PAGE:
You, Too, Can Create Interactive Maps2 Mar, 2008 By: Andrew G. Roe,P.E.
Even those with no programming training can use the widely available application programming interfaces to create maps.
Most of us are fairly adept at working with maps. After all, the GIS, engineering, and architecture fields are largely focused on drawings, maps, and associated data. Likewise, most of us have probably used Web-based mapping services such as Google and MapQuest to find directions to a restaurant, and shared this information by copying and pasting screenshots, driving directions, and Web links.
But did you know you can publish your own interactive maps and embed them in a personalized document or Web page? The technology has become more accessible in recent years, so you don't need to be a Web programmer to create an interactive map — one that allows you to zoom and pan in real time.
First, let's review how the technology works and how it has evolved to become so accessible. For those who are intimidated, bored, or nauseated by anything related to computer programming, I promise to be brief. If you can make it through this article and copy and paste text, you should be able to handle creating an interactive map. For those of you familiar with Web programming, much of this will likely be review.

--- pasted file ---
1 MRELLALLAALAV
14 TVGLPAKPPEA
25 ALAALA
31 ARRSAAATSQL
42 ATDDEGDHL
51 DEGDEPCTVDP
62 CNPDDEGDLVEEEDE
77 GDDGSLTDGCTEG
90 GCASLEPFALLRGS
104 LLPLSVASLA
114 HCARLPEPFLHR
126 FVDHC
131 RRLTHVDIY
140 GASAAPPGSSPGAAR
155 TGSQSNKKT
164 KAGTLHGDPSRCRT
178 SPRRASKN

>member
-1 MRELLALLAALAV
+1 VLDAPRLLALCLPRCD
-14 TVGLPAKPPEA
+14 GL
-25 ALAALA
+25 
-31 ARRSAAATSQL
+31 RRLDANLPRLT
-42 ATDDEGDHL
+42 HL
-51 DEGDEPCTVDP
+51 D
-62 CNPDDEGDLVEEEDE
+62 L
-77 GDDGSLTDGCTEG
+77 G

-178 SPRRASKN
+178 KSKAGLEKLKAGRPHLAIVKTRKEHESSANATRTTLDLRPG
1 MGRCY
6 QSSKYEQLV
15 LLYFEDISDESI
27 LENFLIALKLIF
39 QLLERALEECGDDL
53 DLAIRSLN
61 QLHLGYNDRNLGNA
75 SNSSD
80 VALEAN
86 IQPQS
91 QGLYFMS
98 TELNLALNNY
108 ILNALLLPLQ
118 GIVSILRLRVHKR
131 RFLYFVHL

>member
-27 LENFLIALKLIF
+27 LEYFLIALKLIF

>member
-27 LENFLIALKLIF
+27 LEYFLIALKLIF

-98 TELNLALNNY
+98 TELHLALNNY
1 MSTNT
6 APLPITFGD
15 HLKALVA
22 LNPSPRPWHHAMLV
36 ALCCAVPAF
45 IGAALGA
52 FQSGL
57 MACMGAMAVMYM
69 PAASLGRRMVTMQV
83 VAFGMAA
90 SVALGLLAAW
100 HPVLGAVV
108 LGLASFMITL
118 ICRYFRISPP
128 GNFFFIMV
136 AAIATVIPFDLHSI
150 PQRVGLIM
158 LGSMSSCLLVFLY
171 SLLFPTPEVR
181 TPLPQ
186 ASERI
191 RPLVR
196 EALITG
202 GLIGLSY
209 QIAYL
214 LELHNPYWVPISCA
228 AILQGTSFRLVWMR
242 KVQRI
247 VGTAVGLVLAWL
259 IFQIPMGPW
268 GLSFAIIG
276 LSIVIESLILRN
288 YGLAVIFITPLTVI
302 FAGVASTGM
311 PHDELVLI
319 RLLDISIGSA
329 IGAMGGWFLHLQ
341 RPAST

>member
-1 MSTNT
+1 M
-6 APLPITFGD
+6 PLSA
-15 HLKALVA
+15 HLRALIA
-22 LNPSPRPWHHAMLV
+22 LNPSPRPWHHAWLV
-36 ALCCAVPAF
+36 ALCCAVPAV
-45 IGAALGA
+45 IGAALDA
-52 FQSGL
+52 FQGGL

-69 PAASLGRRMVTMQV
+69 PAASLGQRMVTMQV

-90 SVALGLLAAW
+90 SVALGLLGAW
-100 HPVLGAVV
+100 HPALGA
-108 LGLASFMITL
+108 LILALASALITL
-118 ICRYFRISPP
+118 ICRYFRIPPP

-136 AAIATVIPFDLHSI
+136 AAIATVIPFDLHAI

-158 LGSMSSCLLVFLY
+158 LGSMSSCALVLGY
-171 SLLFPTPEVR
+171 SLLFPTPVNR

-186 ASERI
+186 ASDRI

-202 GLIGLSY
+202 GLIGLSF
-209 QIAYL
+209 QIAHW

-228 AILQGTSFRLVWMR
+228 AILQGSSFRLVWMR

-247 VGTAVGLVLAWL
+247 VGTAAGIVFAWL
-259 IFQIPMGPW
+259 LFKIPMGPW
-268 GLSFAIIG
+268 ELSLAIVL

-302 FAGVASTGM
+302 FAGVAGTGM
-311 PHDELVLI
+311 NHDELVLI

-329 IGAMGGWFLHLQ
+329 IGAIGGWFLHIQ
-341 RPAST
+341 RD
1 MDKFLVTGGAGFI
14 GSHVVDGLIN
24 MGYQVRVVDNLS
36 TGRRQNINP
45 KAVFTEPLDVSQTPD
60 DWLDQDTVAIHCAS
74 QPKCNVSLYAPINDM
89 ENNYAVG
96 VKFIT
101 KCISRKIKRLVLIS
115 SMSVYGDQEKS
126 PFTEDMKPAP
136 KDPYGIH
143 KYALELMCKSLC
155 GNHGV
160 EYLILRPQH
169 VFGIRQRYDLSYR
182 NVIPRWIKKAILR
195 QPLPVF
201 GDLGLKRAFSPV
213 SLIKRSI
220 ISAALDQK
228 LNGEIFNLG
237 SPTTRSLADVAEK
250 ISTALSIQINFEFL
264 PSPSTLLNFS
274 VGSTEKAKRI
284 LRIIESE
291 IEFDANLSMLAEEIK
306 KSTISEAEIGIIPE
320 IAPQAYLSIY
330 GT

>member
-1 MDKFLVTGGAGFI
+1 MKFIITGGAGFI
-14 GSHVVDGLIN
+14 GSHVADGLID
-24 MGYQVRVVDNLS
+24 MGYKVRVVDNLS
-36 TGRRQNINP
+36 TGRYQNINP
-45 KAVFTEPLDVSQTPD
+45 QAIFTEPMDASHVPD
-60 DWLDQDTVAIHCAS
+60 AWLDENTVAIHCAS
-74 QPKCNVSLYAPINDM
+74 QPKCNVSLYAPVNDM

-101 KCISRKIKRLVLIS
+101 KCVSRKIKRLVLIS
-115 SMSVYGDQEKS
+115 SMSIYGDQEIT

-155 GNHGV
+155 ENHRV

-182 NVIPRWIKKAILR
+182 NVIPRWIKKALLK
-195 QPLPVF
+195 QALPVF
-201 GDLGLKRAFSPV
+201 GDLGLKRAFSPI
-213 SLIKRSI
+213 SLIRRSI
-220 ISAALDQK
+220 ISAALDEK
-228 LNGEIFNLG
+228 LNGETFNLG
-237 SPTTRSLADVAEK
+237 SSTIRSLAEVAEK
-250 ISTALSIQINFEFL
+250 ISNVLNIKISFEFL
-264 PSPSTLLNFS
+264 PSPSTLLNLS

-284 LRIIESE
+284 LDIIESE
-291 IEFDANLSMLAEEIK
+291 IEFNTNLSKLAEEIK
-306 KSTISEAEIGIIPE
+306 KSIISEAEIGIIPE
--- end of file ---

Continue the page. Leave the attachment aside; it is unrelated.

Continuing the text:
Web pages are typically driven by HTML (hypertext markup language) code. The flashy pictures, maps, and text you see on Web sites are supported in the background by code that determines how the items appear. In the early days of the Internet, programmers had to generate hundreds of lines of code to build a simple Web site. Development tools introduced in the late 1990s simplified Web development for the masses and put many professional Web programmers out of work.
The Google and MapQuest APIs come with some licensing restrictions. Google, for example, will issue you a free code to publish interactive maps on Web sites that are free to consumers and generate no more than 15,000 geocode requests per day.
Try It Right Now
For demonstration purposes, let's look at the GoogleMaps API. All you need to try this is a text editor and a Web browser. In your text editor (Notepad or something similar), copy and paste the following code into a blank file.
Save the file as a text file, but with the extension .htm (e.g., GoogleMapTest.htm). Open the file in a Web browser, and you should see a map of the Minneapolis–St. Paul area.
After using the code to pull up this map in a browser, you can use Google's panning and zooming tools just as you would on Google's Web site.
Google has simplified the process even further by providing a link that allows you to copy and paste HTML code without even opening a text editor. (Click "Link to this page" on the Google Maps Web site to try that out.)
About the Author: Andrew G. Roe
About the Author: P.E.
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